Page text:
Companies are looking for larger pools of applicants in college. They are also looking for more students from underrepresented groups, but they are having a hard time finding large minority applicant student-pools to choose from in universities and colleges across the country studying agriculture.
Universities are constantly challenged in trying to recruit more students into their schools but they too are struggling in recruiting more minority students, especially Hispanics, and students in general into their agricultural programs. The issue of recruiting more students into agriculture – especially minority students – has been a long-standing issue. When I graduated from high school this was a problem. Today, almost 25 years later, we are still dealing with this problem and it is not going away any time soon. Many of the issues we faced 25 years ago, we are still facing today, such as those factors mentioned above from the 2005 national study. We need to address this issue proactively; otherwise, I believe it is going to hurt the agricultural industry.
Research shows that many Hispanic students (parents and high school counselors included) steer away from agriculture because of the perception that agriculture only equates to a dead-end career where only the negative perceptions of hard work, long hours, stoop labor, low wages, and working in harsh conditions are the norm. Perhaps this is true if you work in the production agricultural sector. However, less than 2% of our employment opportunities in agriculture are in production agriculture – farming and ranching.
So what are we doing about it?
In 2004, a concept was shared with a group of industry representatives in St. Louis, Missouri to address some of the above concerns. During the next 18 months, Dr. Edward W. Romero and Pablo Ramirez, a graduate student pursuing a Masters in Agribusiness, developed a framework to address this problem and a unique design and structure was born in what has become known as the AgForLife Map.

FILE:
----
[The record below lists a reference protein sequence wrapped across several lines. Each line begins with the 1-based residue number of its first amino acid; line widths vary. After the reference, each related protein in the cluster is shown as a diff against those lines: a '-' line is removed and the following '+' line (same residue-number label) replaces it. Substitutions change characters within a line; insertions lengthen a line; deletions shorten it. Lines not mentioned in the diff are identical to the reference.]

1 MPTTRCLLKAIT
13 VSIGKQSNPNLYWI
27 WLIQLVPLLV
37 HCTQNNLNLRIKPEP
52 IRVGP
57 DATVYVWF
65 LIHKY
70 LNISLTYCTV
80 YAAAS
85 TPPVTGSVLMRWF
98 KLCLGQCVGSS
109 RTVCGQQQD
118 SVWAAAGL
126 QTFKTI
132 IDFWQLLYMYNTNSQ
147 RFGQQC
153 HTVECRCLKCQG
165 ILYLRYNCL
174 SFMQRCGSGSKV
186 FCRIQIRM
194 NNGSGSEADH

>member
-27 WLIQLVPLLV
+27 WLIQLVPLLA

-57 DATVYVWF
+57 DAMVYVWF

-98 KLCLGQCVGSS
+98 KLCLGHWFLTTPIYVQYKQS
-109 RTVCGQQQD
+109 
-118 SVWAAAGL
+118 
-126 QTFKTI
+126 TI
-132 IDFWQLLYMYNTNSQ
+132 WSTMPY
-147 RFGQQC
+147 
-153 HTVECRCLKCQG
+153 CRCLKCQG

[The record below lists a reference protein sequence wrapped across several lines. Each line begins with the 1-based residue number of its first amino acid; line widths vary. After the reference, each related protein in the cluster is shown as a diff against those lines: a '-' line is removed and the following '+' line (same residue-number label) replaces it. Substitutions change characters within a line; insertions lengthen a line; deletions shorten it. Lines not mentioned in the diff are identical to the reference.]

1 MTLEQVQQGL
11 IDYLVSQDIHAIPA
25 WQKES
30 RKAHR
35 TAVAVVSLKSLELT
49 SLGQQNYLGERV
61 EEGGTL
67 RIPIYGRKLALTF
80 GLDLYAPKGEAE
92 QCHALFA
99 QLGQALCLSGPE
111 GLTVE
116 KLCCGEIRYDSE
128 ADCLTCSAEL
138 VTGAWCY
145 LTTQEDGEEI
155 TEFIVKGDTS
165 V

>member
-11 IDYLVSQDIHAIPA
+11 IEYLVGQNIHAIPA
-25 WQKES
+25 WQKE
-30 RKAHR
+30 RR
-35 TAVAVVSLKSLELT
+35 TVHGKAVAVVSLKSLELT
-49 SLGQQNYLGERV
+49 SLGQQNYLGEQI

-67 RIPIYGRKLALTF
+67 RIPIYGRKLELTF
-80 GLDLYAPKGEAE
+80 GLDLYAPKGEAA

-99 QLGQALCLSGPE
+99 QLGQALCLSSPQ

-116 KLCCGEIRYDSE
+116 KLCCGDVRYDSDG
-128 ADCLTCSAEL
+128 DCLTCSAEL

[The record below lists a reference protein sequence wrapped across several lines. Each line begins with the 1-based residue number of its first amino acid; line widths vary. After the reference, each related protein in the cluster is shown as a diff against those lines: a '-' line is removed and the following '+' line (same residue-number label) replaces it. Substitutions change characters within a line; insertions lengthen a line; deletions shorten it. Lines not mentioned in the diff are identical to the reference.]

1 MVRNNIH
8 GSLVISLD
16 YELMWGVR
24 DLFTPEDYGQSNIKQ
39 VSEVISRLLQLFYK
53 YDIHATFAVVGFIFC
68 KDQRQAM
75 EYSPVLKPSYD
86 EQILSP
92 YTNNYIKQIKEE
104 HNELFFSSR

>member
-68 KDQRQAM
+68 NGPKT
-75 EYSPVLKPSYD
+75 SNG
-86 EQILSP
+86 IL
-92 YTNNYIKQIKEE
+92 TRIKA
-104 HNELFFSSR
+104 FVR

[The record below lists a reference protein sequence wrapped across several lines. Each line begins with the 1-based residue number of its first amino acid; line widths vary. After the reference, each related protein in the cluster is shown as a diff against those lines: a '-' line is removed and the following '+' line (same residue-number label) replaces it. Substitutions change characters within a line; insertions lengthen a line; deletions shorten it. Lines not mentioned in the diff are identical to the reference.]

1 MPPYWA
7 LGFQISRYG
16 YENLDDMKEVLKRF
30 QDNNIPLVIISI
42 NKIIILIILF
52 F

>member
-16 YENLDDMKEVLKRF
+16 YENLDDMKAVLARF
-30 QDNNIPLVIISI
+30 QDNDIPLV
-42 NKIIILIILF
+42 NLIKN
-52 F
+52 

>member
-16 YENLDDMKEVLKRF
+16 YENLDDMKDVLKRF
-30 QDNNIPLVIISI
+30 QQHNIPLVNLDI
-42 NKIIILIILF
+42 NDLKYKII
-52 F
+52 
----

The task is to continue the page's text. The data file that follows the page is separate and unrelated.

- The AgForLife Map is utilized to help educate the general public about the various opportunities related to, but not limited to, occupational and career opportunities in agriculture, food and life sciences.
- The AgForLife Map is an innovative process which helps in the recruitment of students interested in the agriculture, food and life sciences.
- The two-dimensional AgForLife Map aides in the visualization and guiding students into employment opportunities and careers.
- The Map aids in understanding the integration of multiple systems and the route taken for inputs, such as materials and information to reach the consumer as an output.
- The AgForLife Map will assist students with knowledge in order to make informed decisions about multiple career paths and opportunities in the agriculture, food, and life sciences.
The AgForLife concept is derived from the belief in which a successful and vibrant agricultural industry relies on human capital. The ‘chain’ starts with well-educated and informed individuals knowledgeable about how agriculture plays a vital role in our daily lives.
In order to address areas such as career and employment opportunities in industry and government as well as student recruitment by agricultural schools, a small start-up company was formed in 2009, called AgForLife, LLC. It is grounded in the AgForLife concept and framework and was formed to begin to directly address issues facing agriculture by utilizing unique and innovative methods to reach students, primarily high school and college age students. In short, the company will be working to identify unique, non-traditional approaches using innovation and technology to address problems facing agricultural student recruiting today and within the coming decades, especially given the dramatic demographic shift in certain groups. You can learn more about their vision here.
If you share our concern as well as our vision, we encourage you to become involved. You may already be doing something in this area. Perhaps you have a blog, or you have a Facebook Group or Page advocating agriculture. As a first step, we encourage you to join our Facebook Group or Page. You can connect with us through a variety of social media sites found on our website.
In upcoming weekly AgForLife blogs, we will be blogging about a variety of topics dealing with agricultural student recruiting, minority student issues, careers, employment opportunities, and a variety of other agricultural related topics. If you have ideas or would like to share your comments on future topics, please connect with us. We would enjoy hearing from you.
Until next week, best wishes for a fun and productive week.